I would drive by this spot every morning on my way into work, and think that I should stop and take a photo.  Some days there would be a heavy mist just on the water. Today not so much.  Taken with the HDR setting on the iPhone 4.

Day 25, fog in the bay

The San Francisco Bay has an odd layout that allows fog to just sit on the water.  There are times that the top of the Golden Gate Bridge will be hidden, other times just the bottom will be hidden. I have seen the middle hidden by fog with the top and bottom visible.

It's not as visible as I had hoped, but the very top of Alcatraz Island is visible.  It's not the peak in the back left.

Tuesday, October 25, 2011

Day 24

Just saw this little scene with the trees planted in a little grove.  It's the only grove of trees like this on the Letterman Digital Arts campus.

Monday, October 24, 2011

Day 23

I love the view of the Golden gate Bridge from this vantage point.

Day 22

Playing to see how close I could get, I couldn't get any closer without losing focus.  For this work I think I need an iPhone tripod...

Sunday, October 23, 2011

iPhone challenge day 21

I am really impressed by the close focusing of the iPhone.  This photo was taken at the entrance to a hangar at the Watsonville Airport.  The moth was very flat against the ground.  In taking the photo, and looking at it now, I have to question which was is up?  None of them are, since the moth was on the ground.  Yet this looks upside down...

Friday, October 21, 2011

iPhone challenge Day 20

Sort of a weird one.

I took a 8 second video of this stream at work, image stabilized that in Motion, exported the movie into "Keith's Image Stacker", and averaged the frames, and I get silky water.

Okay, probably a little too much work.

The image was tweaked in iPhoto, probably a little too much for my taste, it definitely has the weird contrast mapping problem.

Thursday, October 20, 2011

Playing down low again. Day 19

But I need to watch for the blades of grass in the way of the lens.  Getting down low like this is not something I normally can do with my DSLR, so it's been rather fun to do this with the iPhone.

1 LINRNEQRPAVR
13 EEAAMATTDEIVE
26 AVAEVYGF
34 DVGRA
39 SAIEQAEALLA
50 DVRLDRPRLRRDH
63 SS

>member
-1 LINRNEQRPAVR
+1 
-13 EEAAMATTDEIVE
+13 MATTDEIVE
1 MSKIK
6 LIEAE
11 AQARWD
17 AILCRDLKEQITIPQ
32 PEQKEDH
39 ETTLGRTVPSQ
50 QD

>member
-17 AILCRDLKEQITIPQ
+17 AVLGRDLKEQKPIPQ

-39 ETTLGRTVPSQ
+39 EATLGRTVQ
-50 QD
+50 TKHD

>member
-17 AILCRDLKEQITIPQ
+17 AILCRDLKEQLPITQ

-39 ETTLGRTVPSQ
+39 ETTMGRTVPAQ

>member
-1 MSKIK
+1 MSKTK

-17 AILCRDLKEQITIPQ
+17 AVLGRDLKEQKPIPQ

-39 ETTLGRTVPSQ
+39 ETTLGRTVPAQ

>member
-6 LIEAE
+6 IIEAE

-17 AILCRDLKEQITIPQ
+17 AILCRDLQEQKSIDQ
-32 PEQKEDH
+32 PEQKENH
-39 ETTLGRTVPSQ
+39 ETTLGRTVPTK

iPhone challenge day 18

I am always surprised at the color in the sky, and that the iPhone can pick it up.

Monday, October 17, 2011

iPhone challenge Day 16

Sometimes it makes sense to just try something.  In this case, I put the phone down on the ground and took the photo. It's not a position I could ever achieve.  Focus was off, but the image is interesting.

iPhone challenge Day 15, subjects.

I don't know, should I expect fill-flash to work on a black cat when the other cat sneaks into the photo?

Sunday, October 16, 2011

iPhone challenge Day 14

Sometimes what someone else does is just more interesting than anything I could pull off.

Saturday, October 15, 2011

Not bad at sunsets, Day 13

Again, using the iPhone as a camera with the volume control being the shutter release, it's much easier to grab quick photos. I took this one after pulling off to side of the road on my motorcycle.  I don't think I would be able to do that with the old interface.

Friday, October 14, 2011

iPhone challenge Day 12

iOS 5 came out for the iPhone Wednesday, so I was playing around with some of the new controls. One of the nice ones is using the up volume button like a camera shutter, it's placed about where a shutter button would be on a normal point and shoot.

This cat is another of my test subjects, though a difficult one because she is black with very fine fur. She blends into the background very well.